Updated: Aug 2
The biggest news of June actually includes the first part of July for those who actually keep track. Sarah and Ben got married one July 3rd in Bethel.
A fairly large group of tourists flooded Bethel for the event, and apparently had a good time. The wedding itself was conducted in the rain, and the fiesta followed at Ed Lackey's shop which had a major transformation for the event. After watching Bethel's famous Fourth of July parade 17 of the group traveled by float plane to the Angstman cabin for a few days of fishing and food, prepared by long time family friend Don Lehmann, who excels in gourmet camp cooking. He even brought his tools.
The wedding and party were classic Bethel events. The bride arrived by cab, accompanied by the only attendant, Mary the flower girl. The crowd on the river bank stood for the ceremony. The fiesta which followed was accomplished by a volunteer effort, headed by Cindy Andrechek and Christy Davis and aided by dozens. The bride and groom were registered at Cabelas. They had a two part honeymoon, first at the family cabin with 15 other people, and second on a Missouri River float, accompanied by several more friends.
The wedding's best line was uttered by Ben. During his toast at the fiesta he mentioned that he was trying to get Sarah to be more of a coffee drinker. He concluded his remarks by saying "When Sarah and I go to bed at night I get really excited," at which point he paused while the crowd hooted. He raised his hands to quiet the crowd and said "wait, let me finish" and then added, "I get excited thinking about waking up in the morning to have coffee with Sarah."
Of course the law office has to stay open no matter what is happening. The biggest news recently was a decision by the Alaska Supreme court on the case known around the office as the Hooper Bay fire case. It involves a suit against the Lower Yukon School District for a fire which destroyed the old school and numerous nearby homes. The fire was started by kids playing with matches under one of the school buildings. The school is blamed for not preventing the kids from playing under the school during the summer break. ALO represents the school.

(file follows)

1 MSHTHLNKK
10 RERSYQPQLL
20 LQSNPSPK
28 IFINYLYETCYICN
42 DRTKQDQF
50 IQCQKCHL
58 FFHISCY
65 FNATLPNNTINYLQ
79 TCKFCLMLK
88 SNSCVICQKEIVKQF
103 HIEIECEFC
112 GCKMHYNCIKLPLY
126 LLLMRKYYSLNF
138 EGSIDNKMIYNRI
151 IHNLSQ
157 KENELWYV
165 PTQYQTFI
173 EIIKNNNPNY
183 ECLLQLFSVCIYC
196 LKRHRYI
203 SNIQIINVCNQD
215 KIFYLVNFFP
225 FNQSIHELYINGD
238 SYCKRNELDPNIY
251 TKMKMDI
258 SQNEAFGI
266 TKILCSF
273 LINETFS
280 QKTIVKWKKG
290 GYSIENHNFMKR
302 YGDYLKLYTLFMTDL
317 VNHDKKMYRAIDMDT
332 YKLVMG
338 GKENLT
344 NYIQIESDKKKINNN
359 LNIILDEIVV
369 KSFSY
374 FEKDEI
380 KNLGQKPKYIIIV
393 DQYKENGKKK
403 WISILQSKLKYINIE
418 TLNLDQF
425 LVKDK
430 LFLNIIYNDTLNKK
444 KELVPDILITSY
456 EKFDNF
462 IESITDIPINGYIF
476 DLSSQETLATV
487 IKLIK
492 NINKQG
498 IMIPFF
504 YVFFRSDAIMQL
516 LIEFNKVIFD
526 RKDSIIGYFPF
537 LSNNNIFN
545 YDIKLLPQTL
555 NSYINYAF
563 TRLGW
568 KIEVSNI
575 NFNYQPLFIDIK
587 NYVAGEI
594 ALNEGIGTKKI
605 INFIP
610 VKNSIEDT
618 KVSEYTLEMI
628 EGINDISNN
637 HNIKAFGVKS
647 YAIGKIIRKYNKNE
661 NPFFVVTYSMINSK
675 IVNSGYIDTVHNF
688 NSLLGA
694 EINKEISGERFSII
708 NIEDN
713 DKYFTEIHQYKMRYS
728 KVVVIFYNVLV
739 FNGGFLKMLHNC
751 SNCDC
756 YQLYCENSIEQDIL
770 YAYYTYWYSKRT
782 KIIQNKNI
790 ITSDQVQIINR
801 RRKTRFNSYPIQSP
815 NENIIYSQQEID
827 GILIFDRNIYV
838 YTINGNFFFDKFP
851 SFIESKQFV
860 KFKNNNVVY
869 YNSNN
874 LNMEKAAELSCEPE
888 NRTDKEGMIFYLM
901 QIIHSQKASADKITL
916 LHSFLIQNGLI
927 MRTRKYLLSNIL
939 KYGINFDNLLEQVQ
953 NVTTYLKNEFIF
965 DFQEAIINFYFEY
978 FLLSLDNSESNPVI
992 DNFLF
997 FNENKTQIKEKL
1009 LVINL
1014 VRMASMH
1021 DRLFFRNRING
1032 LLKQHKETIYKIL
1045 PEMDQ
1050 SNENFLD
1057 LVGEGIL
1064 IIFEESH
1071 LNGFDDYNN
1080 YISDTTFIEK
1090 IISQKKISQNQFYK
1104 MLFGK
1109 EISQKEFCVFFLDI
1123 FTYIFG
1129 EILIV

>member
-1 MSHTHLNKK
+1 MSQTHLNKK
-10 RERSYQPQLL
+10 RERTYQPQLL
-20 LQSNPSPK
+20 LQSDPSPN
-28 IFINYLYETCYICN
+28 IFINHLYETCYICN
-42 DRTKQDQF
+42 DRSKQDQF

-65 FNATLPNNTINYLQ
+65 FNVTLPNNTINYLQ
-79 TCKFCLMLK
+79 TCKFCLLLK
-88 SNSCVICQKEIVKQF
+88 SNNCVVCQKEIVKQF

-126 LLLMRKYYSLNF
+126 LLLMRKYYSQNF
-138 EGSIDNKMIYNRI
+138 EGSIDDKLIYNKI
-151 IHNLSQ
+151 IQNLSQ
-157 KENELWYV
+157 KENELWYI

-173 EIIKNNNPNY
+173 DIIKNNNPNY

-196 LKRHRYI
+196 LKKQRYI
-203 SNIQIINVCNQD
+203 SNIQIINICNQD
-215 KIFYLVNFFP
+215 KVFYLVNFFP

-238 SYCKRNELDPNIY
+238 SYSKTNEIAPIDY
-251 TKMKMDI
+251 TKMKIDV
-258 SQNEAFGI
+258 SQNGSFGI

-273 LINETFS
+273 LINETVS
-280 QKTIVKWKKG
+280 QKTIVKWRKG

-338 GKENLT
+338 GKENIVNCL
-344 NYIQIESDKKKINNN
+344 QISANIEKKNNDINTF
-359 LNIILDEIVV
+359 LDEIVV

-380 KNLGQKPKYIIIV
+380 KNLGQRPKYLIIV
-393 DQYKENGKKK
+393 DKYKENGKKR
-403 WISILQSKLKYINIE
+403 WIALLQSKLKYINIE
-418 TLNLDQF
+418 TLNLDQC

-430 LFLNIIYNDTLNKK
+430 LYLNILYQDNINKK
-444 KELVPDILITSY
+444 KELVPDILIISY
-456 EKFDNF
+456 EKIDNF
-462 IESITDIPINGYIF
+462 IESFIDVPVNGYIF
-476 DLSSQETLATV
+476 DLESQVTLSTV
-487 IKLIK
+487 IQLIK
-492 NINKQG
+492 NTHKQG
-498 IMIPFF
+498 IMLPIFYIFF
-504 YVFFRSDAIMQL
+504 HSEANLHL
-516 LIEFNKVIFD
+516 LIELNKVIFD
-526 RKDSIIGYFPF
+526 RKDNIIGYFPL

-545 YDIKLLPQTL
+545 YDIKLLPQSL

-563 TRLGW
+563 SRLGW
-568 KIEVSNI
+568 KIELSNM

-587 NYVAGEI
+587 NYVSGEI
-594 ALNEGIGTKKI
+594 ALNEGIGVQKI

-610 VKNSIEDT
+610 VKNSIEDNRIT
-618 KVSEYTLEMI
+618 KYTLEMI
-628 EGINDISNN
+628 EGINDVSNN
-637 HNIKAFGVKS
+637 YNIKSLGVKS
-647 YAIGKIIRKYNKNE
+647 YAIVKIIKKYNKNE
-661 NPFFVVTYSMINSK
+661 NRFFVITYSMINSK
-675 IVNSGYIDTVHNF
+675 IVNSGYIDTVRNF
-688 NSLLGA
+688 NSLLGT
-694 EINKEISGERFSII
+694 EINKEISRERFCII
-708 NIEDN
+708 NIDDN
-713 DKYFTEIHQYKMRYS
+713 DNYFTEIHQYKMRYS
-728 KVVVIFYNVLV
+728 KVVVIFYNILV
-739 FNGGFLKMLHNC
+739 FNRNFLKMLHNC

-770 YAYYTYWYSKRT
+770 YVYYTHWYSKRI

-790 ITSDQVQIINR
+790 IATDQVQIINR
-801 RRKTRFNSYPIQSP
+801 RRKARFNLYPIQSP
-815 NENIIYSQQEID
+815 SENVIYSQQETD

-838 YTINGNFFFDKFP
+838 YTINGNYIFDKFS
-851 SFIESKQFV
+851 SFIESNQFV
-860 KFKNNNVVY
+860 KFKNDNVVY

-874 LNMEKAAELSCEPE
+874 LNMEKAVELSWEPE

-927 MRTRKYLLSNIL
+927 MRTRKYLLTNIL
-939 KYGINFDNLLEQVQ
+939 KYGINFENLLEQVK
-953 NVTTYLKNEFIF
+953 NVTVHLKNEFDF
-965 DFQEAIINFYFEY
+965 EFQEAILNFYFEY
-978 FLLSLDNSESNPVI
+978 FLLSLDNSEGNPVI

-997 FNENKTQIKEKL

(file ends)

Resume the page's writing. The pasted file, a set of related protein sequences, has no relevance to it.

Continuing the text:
Earlier, the local Superior Court threw out the suit saying the school had no legal duty to folks living nearby growing out of the facts of this case. The claimants asked for reconsideration of that decision, which was granted, and the court reversed itself. That reversal was challenged by the school, and a petition was filed with the Supreme Court. That court rarely intervenes in a suit before trial, which was scheduled for August. This time however, the Supreme Court ordered the lower court to consider a summary judgment motion filed by the school and previously rejected by the lower court.
The other big news for June is the departure of Matt Widmer after five years of excellent performance. Matt came to ALO right out of law school , and quickly displayed skills beyond those of many more experienced lawyers who have come and gone from the office in the past 30 plus years. He has the benefit of being smart, hard working and very honest. Many folks think most lawyers have all three traits, but those folks are mistaken. As a plus Matt has an excellent sense of humor, which comes in handy at ALO where a good laugh is favored.
Matt indicated his desire to become a judge early in his stay at ALO, and he still has that goal. He wants to broaden his experience to improve his chances of becoming a judge. He will move to the Office of Public Advocacy in Anchorage, where he will practice both criminal and civil law for indigent clients. He leaves a large void, one that will be filled by contract lawyers. The recent experience at ALO is that contract lawyers working outside of Bethel are a better option than attempting to attract another lawyer of Matt's skill level. Contract lawyers usually work from home, have lots of experience, and don't have a difficult adjustment period when moving to Bethel that many experience. Matt's departure will likely lead to some narrowing of focus for ALO, in that remaining staff members may not accept cases in a few areas of law that have been accepted in the past. The emphasis will still be on litigation, both civil and criminal.